Food safety, for humans and animals, is a legitimate concern in today’s society. Be it in livestock feed, pet food or human staples, mycotoxins are a significant problem. Mycotoxins are secondary metabolites of fungi that have adverse effects on humans, animals, and crops that result in illnesses and death.
The term mycotoxin was coined in the early 1960’s after an unusual veterinary crisis near London, England, during which approximately 100,000 turkeys died. When this mysterious disease was linked to a peanut meal contaminated with secondary metabolites from Aspergillus flavus (aflatoxins), it alerted scientists to the possibility that other mold metabolites might be deadly. Soon, the mycotoxin scope was extended to include over 400 compounds now recognized as fungal toxins. Approximately a dozen metabolites of that group now gain attention as threats to human and animal health. Aflatoxin, Citrinin, Deoxynivalenol, T-2 toxin, Ergot akaloids, Fumonisins, Ochratoxin A, Patulin, Trichothecenes, and Zearalenone are the most important analytes related to mycotoxicosis.
Mycotoxin-producing mold species are extremely common, and they can grow on a wide range of matrices under a broad scope of environmental conditions. For agricultural commodities, the severity of crop contamination tends to vary from year to year based on weather and other environmental factors. Aflatoxin, for example, is usually worst during drought years; the plants are weakened and become more susceptible to insect damage and other insults. Mycotoxins occur, with varying severity, in agricultural products all around the world. The estimate usually given is that one quarter of the world's crops are contaminated to some extent with mycotoxins. Corn, hay, sorghum, peanuts, wheat, barley are some of the most common contaminated crops. The economic consequences of mycotoxin contamination are profound. Crops with large amounts of mycotoxins often have to be destroyed. Alternatively, contaminated crops are sometimes diverted into animal feed. Giving contaminated feeds to susceptible animals can lead to reduced growth rates, illness, and death.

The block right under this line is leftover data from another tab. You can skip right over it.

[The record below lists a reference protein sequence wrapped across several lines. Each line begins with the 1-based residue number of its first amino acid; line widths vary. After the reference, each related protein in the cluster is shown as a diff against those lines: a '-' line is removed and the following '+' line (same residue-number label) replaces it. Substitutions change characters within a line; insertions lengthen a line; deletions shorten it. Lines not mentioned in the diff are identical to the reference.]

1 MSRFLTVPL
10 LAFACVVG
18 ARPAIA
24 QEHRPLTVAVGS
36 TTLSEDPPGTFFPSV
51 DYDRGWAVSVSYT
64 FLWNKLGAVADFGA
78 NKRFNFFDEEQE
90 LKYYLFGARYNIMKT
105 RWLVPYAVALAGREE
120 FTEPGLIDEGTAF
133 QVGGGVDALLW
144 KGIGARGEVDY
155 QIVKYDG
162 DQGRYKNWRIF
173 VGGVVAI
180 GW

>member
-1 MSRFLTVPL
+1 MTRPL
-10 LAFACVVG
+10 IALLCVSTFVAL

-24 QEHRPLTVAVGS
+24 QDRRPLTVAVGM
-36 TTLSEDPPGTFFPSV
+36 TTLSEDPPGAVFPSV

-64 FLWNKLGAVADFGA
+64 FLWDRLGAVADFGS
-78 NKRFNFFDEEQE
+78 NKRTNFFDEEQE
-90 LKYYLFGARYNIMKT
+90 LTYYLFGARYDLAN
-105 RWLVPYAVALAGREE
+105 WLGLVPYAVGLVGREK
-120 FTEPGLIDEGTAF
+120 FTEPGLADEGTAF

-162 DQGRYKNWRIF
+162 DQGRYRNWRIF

Mycotoxins can enter the food chain in the field, during storage, or at later points. Mycotoxin problems are exacerbated whenever shipping, handling, and storage practices are conducive to mold growth. The end result is that mycotoxins are commonly found in foods. Some authorities rank mycotoxins as the most important chronic dietary risk factor, higher than synthetic contaminants, plant toxins, food additives, or pesticide residues.
In general, mycotoxin exposure is more likely to occur in parts of the world where poor methods of food handling and storage are common, where malnutrition is a problem, and where few regulations exist to protect exposed populations. Methods for controlling mycotoxins are largely preventive. They include good agricultural practice and sufficient drying of crops after harvest.
EPL Bio Analytical Services is committed to customers around the world to provide safe and reliable agricultural products to local and global consumers. We currently offer analysis for the following mycotoxins in various different matrices (maize grain, soy seed, canola seed, cottonseed/meal): Alflatoxins B1, B2, G1, G2, T-2 Toxin, HT-2 Toxin, Ochratoxin, Deoxynivalenol, 3-Acetyl Deoxynivalenol, 15-Acetyl-Dexoynivalenol, Zearalenone, Cyclopiazonic acid (CPA), Moniliformin, Oosporein, and Ergot Alkaloids. Methods are currently being developed for Nivalenol, Diacetoxyscirpenol (DAS), Neosolaniol, Fuseranon X and Citrinin. With over 25 years of successful regulatory compliance with US EPA Good Laboratory Practices (GLP), EPL is an obvious choice for your mycotoxin analytical needs.